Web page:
Kallvest says renewed emphasis on little learners can bring big results
Government's decision to spend R6.6 billion on the foundational education phase during the next financial year is to be applauded. The wisdom of this investment is borne out by volumes of international research, which show that pre-primary, and primary school age children, who receive a good education, demonstrate enhanced economic self-sufficiency and are way less likely to become criminals in later life. However, leading security and cleaning services firm, Kallvest, says it believes corporate South Africa needs to shift its emphasis on funding education to focus on the early years.
"Less crime and a better economy – that's exactly why we as Kallvest are choosing the youngest of children to be the beneficiaries of our social investment programmes," says Pierre van Wyk, MD of Kallvest. Via the Bokamoso Education Trust, an NGO that provides access to quality education to learners from disadvantaged communities, one of the children Kallvest is supporting isNtchindi, a Grade 2 pupil at Johannesburg's Vuleka.
"We believe early childhood is the most effective and cost-efficient time to intervene to address inequalities and break the intergenerational cycle of poverty," he says.
This truth is echoed by US economist James Heckman, whose 'Heckman Equation' demonstrates the importance of giving poor families guaranteed access to a decent education for their young children (Heckman Equation:Businessweek.com, 16 January 2014). According to Heckman, each dollar spent at age 4 is worth between $60 and $300 by age 65.
"As companies who're panicking about whether or not there will be enough matriculants and university graduates to employ in the coming years, it's easy to see why corporate South Africa spends so much money on secondary and tertiary education interventions," adds Van Wyk. "But, more money must be invested in younger children in order to realise a greater future return."
A 2011 survey by Helene Perrold and Associates: Big Business in Support of Basic Education (National Business Institute) shows that although 92% of large companies surveyed invested 37% of their budgets in education, most supported high schools (78%), followed by primary schools (72%), and then pre-schools (65%). The authors acknowledged that there is much room for increased investment in the early phase of education, as it provides the foundation for later learning.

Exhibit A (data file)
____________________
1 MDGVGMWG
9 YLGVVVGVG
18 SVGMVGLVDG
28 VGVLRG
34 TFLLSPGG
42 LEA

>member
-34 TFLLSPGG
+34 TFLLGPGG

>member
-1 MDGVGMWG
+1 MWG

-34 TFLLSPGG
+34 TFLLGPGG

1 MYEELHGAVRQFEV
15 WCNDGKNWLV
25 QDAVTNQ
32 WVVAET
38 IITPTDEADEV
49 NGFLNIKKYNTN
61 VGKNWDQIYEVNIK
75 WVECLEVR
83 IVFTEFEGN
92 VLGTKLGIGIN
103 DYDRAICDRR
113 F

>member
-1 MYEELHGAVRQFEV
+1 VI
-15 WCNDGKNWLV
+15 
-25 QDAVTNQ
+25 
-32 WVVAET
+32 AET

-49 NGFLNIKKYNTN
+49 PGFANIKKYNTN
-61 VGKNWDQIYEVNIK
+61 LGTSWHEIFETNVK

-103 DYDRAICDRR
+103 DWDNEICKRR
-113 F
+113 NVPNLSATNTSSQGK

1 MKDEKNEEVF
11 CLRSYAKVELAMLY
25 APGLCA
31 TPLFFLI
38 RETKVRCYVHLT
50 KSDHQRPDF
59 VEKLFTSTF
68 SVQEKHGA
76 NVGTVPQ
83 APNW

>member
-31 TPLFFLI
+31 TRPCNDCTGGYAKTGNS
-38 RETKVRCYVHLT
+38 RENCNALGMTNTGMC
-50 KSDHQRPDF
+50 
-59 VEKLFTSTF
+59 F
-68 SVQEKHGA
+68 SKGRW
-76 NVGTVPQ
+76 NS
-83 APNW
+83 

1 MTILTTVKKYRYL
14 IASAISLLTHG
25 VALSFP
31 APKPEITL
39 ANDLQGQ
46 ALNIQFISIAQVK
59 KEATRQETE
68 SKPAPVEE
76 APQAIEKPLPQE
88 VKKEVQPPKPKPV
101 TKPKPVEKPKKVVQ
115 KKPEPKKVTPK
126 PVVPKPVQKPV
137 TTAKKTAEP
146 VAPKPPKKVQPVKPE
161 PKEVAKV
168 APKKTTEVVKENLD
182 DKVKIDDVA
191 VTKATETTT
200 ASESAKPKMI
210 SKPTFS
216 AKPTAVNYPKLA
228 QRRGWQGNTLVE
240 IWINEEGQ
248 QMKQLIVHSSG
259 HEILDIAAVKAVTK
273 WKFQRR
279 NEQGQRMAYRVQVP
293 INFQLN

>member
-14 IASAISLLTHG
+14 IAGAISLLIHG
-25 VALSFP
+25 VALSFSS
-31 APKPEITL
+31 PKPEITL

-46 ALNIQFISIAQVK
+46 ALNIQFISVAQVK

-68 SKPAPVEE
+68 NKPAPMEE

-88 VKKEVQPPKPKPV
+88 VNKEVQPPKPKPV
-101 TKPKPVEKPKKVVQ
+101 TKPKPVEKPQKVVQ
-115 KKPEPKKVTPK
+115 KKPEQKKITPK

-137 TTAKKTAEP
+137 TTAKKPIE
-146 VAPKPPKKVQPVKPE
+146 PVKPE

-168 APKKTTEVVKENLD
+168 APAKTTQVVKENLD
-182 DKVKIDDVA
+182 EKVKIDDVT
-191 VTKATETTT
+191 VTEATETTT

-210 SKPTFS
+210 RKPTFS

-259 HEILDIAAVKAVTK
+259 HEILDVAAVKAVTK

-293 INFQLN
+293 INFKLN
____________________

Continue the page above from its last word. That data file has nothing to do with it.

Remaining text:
Benefits of early childhood education
The benefits of investing in early childhood education are many and varied. According to UNICEF, these include: higher intelligence scores, less grade repetition and higher school completion rates, improved nutrition and health status, as well as improved social and emotional behaviour. There's also a direct correlation with increased earning potential and economic self-sufficiency as an adult.
"Bursaries, sponsorships and training programs are readily available to the work force of today, yet primary school children still suffer from corrupt school principles, dirty toilets and disinterested teachers," he says. "We believe SA business can play a vital role in ensuring that our children are adequately equipped to become the promising leaders of tomorrow, despite their circumstances."
Meaningful community investments
"Our Corporate Social Investment initiatives aim to assist non-profit organisations focused on youth development," says van Wyk. "The real value lies in the undisputed fact that Early Childhood Education (ECE) contributes to the development of healthy children and they in turn contribute to the development of healthy societies."
Kallvest chooses its sponsorships carefully, assessing the track record, management and legitimacy of the organisation, together with the impact that each has on the community.
"For this reason we have decided to support theBokamoso Trust. Their belief that education is the key to unlocking the potential of South Africa's youth, which will shape our collective destiny, really spoke to us."
"We believe that by working together with such NGOs and supporting early education for children today, South African business can ensure a high quality future workforce tomorrow."
Ntchindi has been part of the Bokamoso family since January 2014. He is an enthusiastic, warm and friendly child with a passion for mini-cricket and the outdoors. His mother and father, who work as a domestic worker and gardener, respectively, have been struggling to make ends meet and are thrilled with the financial support that Bokamoso is able to offer them through this donation.
Kallvest actively contributes to meaningful, structural change within their sector. The Kallvest Empowerment Trust, whose beneficiaries are Kallvest PDI stakeholders, owns 26% of the company. Employees receive continuous training at the Kallvest Training Academy, 51% of which is owned by PDI beneficiaries. Selected unemployed youths are trained by Kallvest as security guards and employed across Kallvest sites countrywide.
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